Yida Zhang is deeply passionate about assessing the stability of dams, but his approach is unconventional. Rather than studying the large aging structures, his research zeroes in on the tiny sand grains beneath and surrounding them. He investigates how the grain size distribution evolves under stress and its potential to compromise the stability of dams, especially in cases of extreme weather events.
“In geotech, we design based on the properties of soils at the moment of construction,” says Zhang, an assistant professor in CU Boulder’s Department of Civil, Environmental and Architectural Engineering. “That’s the end of the story. We don’t ask how the material evolves and degrades over time.”
Zhang was recently granted a prestigious CAREER award, a $600,000, five-year grant from the National Science Foundation, to support his research, “Decoding the Grain Size Evolution of Granular Soils under High Stresses.” The CAREER program stands as NSF's highest honor in support of early-career faculty with the potential to serve as academic role models in research and education.
The funding enabled Zhang to establish his research group, the Multiphysical Geomechanics Lab, to pursue research on granular soils under extreme stresses and environmental loadings over extended time spans.
Rising dams, extreme weather
Amid the construction of increasingly taller dams and the escalating threat of extreme weather events, Zhang underscores the critical importance of his research. During construction, carefully controlled grain size distributions and construction protocols are utilized to achieve desirable geotechnical properties of the soil and to ensure mechanical and hydrological stability. However, the long-term effects of high stress, which can crush, degrade and erode the grains, are often overlooked, he says.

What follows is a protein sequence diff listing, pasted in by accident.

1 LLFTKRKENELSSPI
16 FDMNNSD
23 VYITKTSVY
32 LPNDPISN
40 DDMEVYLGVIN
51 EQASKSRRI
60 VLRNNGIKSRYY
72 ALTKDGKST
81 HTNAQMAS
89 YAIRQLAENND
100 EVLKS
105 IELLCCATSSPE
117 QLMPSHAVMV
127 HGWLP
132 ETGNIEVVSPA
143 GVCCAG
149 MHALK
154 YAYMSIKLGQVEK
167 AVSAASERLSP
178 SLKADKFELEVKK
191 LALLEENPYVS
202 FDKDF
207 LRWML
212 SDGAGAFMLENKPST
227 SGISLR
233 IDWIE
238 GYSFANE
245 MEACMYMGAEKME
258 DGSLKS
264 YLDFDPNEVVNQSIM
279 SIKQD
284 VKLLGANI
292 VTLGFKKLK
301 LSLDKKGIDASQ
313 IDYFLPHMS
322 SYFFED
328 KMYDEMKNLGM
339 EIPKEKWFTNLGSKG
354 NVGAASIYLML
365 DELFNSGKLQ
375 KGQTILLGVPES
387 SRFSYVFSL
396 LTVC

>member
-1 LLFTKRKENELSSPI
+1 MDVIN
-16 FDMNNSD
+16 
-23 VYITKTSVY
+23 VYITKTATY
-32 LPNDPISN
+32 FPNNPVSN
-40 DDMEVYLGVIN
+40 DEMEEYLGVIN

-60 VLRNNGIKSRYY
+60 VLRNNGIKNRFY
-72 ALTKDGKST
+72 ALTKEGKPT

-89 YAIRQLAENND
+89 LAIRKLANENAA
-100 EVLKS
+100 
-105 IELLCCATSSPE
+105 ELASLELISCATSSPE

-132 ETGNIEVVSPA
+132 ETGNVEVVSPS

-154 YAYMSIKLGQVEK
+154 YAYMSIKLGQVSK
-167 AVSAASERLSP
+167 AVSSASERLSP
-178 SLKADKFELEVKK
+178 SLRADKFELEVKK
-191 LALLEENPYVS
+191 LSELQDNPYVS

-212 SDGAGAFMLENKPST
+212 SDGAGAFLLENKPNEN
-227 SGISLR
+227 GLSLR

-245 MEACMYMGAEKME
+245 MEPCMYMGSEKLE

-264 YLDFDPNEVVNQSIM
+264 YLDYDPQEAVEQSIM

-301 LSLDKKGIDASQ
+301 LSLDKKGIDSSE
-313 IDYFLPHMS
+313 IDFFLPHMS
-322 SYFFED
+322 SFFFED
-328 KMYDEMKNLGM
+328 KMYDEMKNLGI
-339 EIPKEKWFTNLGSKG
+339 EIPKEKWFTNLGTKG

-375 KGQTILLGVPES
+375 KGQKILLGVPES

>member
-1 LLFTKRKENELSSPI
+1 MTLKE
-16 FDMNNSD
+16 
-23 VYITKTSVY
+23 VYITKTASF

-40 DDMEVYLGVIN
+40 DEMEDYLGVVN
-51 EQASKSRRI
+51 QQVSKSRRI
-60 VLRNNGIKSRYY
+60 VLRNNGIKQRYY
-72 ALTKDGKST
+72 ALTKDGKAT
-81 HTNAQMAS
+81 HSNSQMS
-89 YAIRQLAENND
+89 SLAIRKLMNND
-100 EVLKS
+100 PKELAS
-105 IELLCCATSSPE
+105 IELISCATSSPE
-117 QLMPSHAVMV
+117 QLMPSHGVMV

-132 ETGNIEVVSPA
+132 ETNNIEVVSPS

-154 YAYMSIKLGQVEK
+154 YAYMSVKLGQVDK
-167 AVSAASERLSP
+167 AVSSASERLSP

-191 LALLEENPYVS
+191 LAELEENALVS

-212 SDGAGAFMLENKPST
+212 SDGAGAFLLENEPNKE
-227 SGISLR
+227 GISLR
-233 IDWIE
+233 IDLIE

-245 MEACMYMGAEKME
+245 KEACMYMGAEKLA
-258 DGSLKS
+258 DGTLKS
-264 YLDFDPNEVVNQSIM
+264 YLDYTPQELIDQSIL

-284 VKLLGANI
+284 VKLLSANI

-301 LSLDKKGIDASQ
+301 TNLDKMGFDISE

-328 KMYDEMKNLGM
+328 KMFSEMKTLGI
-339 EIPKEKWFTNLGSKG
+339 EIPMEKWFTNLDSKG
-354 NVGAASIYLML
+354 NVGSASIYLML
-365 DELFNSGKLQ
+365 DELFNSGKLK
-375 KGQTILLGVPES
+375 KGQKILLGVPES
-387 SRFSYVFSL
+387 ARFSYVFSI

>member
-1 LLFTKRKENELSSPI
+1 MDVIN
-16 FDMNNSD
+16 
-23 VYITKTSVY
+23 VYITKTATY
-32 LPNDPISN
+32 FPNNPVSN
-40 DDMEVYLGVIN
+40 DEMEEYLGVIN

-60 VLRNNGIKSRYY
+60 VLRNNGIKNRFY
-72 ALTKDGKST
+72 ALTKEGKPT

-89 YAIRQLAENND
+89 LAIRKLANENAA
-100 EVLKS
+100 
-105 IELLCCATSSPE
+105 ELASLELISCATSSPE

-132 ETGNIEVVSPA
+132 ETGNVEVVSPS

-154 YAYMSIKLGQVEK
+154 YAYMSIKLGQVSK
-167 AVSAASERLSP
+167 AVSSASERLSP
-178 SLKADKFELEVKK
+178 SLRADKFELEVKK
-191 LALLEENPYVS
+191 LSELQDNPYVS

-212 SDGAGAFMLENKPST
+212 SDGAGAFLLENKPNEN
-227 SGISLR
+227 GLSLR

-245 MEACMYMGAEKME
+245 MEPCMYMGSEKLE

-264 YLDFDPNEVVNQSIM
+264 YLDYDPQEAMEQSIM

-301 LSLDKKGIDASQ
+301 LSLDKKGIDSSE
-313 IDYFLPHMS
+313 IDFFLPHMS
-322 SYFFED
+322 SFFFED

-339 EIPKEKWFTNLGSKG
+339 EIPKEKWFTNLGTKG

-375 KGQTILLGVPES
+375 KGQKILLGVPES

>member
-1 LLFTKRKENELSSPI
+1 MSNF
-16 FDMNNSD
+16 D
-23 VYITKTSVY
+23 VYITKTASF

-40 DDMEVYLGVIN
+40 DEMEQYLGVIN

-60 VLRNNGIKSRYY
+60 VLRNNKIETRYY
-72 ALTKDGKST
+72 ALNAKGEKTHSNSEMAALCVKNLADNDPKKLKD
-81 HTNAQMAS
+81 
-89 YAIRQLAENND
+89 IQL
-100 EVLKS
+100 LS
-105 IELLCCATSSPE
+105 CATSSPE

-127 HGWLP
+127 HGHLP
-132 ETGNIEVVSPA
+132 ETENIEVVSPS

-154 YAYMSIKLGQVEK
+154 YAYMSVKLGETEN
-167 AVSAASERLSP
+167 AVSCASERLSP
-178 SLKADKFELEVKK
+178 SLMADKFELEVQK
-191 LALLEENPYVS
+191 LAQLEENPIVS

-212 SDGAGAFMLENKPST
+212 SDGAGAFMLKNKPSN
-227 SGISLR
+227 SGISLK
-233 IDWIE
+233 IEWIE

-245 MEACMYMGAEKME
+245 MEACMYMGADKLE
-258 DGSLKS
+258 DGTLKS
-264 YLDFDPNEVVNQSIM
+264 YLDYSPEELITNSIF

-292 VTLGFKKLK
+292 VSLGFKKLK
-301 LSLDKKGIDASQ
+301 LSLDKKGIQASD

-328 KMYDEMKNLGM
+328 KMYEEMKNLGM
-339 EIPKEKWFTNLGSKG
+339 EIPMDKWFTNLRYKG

For example, one of the most common methods for safe, long-term storage of tailings, a mining waste consisting of crushed rocks and residual chemicals, is to construct tailings dams. Tailings first go through a hydrocyclone process to separate the coarse grains for dam construction. Then, the finer fraction, mixed with water, is stored upstream of the dam to prevent it from transforming into a dense, toxic mudflow. Crushed sand grains would substantially hinder dam drainage, which is crucial to swiftly evacuate water from behind the dam; draining the water reduces the risk of liquefaction in the event of an earthquake.
Zhang’s goal is to develop a numerical approach that leverages grain-size distribution data to inform the engineering designs of large critical geostructures. Engineers would be able to use this tool when designing tall dams, enabling them to anticipate how grain size will evolve under stress and how the factor of safety will change over time. Unlike current technology, this grain-sized informed approach will empower engineers to design dams with a safety margin exceeding the minimum requirements over the long run, effectively preventing failures arising from grain size shifts or soil breakage, he says.
The project also includes educational tools designed to illustrate to high school students the ways in which civil engineers address climate change and to make civil engineering topics more accessible. This initiative aims to counter the national decline in the recruitment of civil engineers and secure a steady supply of skilled geotechnical engineers into the workforce.
“We need to create a pipeline for the next generation of geotechnical engineers,” Zhang says. “Without a continuous influx of talent into this field, we risk a shortage of skilled professionals as we confront new challenges related to climate change.”
Furthermore, he plans to equip graduate students with toolkits for adapting geo-structures to climate change.
“No one wants the failure of critical dams or levees, recalling memories of Katrina and, more recently, the Brumadinho dam failure in Brazil,” Zhang said. “We want to design our dams and levees with better knowledge about the material response to extreme loading after it ages. We don’t want the dams to fail.”
Photo above: Hoover Dam. Photo credit: Susan Glairon